Monday, June 26, 2017

A Burgling Spree

As clocks in Hobart ticked into the last day of January 1923, houses in Hobart were being burgled.

2017-6-26. Burgling
(Click on image to enlarge)
Hobart News 1 Feb. 1923.


The story in the next column about the accident on the Pennsy Railroad still calls the Wisconsin Street crossing "the Rossow crossing" even though the farm next to it was no longer the Rossow farm.

Friday, June 23, 2017

Updated Ledger Index

I finally finished indexing the Hobart Trustee Account ledger, 1892-1895, and it only took me four months! So I have updated the draft index over there on the index page.

Wednesday, June 21, 2017

Elna at Twenty-One

2017-6-21. hazel021

2017-6-21. hazel020
(Click on images to enlarge)

Handwritten notes on the originals identify this young woman as Elna Hazelgreen at the age of 21. Since Elna was born in 1894, the photographs must have been taken in 1915. The photographer's imprint shows they were taken at the Koch Studio in LaPorte, Indiana (operated, I suppose, by Henry E. Koch).

2017-6-21. hazel022

I know that Elna's sister, Esther Hazelgreen Babcock Anderson, was living in LaPorte at the time of the 1920 Census. Perhaps she had already moved there by 1915, and Elna came for a visit, and during the visit had these photos taken.

Sunday, June 18, 2017

Keep Smiling, Dad

This comic postcard shows a father whose fussy baby has gotten him out of bed in the middle of the night.

2017-6-18. casco015
(Click on images to enlarge)
Images courtesy of Eldon Harms.


This postcard was glued into one of Minnie Rossow Harms' scrapbooks. I could lift only partially, but we can see enough of the back to learn that the card was sent to Herman Harms in Ainsworth, with the exhortation: "Keep Smiling."

2016-6-18. casco016

The sender's initial look like G.H. — I can't even guess. The year is illegible, but presumably it was one in which the young Harmses became parents … perhaps for the first time.

Wednesday, June 14, 2017

Wildflowers of Ainsworth: Cow Parsnip

This blooming plant, about four feet tall, was growing next to the intersection of Ainsworth and Country Club Roads (aka Spencer Street), on Deep River County Park property.

2017-6-14. Cow Parsnip 1
(Click on images to enlarge)

Per Newcomb's Wildflower Guide: "Very broad (4-8" wide) cluster of white flowers. The petals are indented at the tip, and the outer petals are apt to be larger and deeply cleft."

2017-6-14. Cow Parsnip 2

"Base of leaves enlarged into a clasping sheath. … Stem woolly."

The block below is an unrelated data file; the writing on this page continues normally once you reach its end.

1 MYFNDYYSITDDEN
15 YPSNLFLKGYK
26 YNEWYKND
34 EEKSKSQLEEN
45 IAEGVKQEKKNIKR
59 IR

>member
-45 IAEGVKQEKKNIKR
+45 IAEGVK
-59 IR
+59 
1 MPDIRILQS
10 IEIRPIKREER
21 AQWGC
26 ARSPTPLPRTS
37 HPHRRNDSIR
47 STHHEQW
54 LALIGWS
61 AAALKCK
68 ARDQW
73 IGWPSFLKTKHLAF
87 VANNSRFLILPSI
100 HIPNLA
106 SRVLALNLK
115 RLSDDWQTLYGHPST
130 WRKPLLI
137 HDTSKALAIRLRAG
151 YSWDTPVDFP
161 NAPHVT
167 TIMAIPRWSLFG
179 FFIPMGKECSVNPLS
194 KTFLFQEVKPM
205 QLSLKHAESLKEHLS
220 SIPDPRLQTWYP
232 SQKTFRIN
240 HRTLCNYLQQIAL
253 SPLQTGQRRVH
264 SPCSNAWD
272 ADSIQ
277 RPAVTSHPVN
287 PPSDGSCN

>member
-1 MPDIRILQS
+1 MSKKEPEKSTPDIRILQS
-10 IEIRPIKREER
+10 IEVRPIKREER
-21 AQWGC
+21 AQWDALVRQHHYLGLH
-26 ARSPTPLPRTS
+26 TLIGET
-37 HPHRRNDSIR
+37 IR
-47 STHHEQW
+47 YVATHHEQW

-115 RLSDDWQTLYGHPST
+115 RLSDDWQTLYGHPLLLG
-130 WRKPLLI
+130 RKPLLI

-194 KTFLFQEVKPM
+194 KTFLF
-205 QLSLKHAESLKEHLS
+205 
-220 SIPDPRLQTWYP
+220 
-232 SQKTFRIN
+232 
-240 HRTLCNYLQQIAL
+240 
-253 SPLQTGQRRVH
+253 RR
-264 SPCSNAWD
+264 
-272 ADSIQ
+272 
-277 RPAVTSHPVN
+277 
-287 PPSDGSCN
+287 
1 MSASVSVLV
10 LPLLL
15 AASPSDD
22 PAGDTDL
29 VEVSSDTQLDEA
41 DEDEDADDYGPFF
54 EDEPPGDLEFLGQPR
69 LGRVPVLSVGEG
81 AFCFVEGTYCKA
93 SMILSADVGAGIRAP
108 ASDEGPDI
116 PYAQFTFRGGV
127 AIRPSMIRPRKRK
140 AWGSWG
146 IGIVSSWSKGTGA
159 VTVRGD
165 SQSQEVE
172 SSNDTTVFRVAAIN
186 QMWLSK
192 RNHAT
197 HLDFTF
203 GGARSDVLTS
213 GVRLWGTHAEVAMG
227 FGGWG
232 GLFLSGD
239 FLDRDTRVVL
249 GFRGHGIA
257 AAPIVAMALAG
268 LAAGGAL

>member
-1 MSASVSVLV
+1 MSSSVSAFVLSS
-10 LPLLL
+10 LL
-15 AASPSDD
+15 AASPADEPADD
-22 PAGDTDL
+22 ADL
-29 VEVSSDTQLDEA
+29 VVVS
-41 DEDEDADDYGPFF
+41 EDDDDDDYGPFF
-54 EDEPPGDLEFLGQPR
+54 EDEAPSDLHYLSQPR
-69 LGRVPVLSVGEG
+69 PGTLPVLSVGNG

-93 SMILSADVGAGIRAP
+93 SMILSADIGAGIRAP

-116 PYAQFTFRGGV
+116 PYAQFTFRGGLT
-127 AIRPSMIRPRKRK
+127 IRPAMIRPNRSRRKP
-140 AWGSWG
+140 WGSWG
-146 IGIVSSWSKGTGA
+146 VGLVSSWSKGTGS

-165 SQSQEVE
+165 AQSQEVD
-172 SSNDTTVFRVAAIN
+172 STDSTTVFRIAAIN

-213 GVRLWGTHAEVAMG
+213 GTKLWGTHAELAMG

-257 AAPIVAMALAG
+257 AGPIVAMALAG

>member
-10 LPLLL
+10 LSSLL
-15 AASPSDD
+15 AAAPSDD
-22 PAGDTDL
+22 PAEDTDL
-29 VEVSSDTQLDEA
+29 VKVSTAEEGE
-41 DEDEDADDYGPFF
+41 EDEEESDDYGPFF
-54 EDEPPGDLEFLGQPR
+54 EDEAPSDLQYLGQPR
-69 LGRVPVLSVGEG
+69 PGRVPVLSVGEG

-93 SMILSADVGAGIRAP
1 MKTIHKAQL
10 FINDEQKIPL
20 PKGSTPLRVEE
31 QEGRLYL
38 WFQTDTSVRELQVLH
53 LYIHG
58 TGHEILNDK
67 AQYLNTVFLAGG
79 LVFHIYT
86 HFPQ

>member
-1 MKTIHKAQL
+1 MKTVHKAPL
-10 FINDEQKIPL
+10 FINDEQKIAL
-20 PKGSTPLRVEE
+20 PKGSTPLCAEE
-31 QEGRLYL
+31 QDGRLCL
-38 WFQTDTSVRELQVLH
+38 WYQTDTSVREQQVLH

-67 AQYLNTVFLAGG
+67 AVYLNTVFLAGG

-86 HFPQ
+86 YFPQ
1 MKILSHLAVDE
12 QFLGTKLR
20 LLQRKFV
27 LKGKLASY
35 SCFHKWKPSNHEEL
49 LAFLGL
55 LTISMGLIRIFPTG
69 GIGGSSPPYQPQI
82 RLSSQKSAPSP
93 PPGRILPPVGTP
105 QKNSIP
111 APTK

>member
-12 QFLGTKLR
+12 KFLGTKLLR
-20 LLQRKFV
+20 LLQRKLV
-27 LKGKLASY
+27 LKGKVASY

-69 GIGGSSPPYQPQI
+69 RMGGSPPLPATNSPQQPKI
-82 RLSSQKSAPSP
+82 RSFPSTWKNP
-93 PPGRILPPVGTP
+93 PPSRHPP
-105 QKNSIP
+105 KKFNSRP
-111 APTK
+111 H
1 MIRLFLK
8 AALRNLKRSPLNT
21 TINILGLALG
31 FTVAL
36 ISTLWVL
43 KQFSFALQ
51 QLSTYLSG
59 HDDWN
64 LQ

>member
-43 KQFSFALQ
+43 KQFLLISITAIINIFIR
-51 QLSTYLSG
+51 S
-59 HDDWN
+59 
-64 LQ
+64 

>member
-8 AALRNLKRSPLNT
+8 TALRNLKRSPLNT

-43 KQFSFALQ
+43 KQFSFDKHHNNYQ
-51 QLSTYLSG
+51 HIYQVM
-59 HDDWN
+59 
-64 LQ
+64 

2017-6-14. Cow Parsnip 3

It doesn't say anything about those slender little salmon-colored bugs that seem to be very fond of the flowers.

2017-6-14. Cow Parsnip 4

Cow parsnip can cause a nasty rash — like wild parsnip.

Saturday, June 10, 2017

Knightstown, of All Places

In January 1923, the Hobart Gazette tells us, John and Mary (Baird Chester) McDaniel moved from Ainsworth to Knightstown, Indiana, near Indianapolis. But the Gazette fails to give us even a hint of why.

In other moving news, the Arment house and 20 acres, recently abandoned by its previous tenant, had just been leased for two years to Edward Maicke … who might possible be the brother of Otto Maicke, but I don't know for sure.


Source: "Local Drifts," Hobart Gazette 26 Jan. 1923.

Tuesday, June 6, 2017

Louis H. Sullivan in Lafayette

Random pointless photos from my latest visit to the Purdue U. Small Animal Hospital in West Lafayette. I tried to capture the charm of this "jewel box" bank with a cell phone camera.

2017-6-6. Plaque
(Click on images to enlarge)

2017-6-6. Terra Cotta

2017-6-6. ATM

I did capture a bit of the road-work project that has State Street all torn up.

Online I found a photo of the bank from 1956.

Saturday, June 3, 2017

Wildflowers of Ainsworth: Thyme-leaved Speedwell

2017-6-3. TL Speedwell 1
(Click on images to enlarge)

I think this might be the stuff I hesitantly identified as Corn Speedwell five years ago.

A few more years, and maybe I'll think it's something else.

The leaves:

2017-6-3. TL Speedwell leaves

Here it is compared to the ruler in Newcomb's Wildflower Guide so you can see how tiny the blossoms are — maybe 1/8" across.

2017-6-3. TL Speedwell v ruler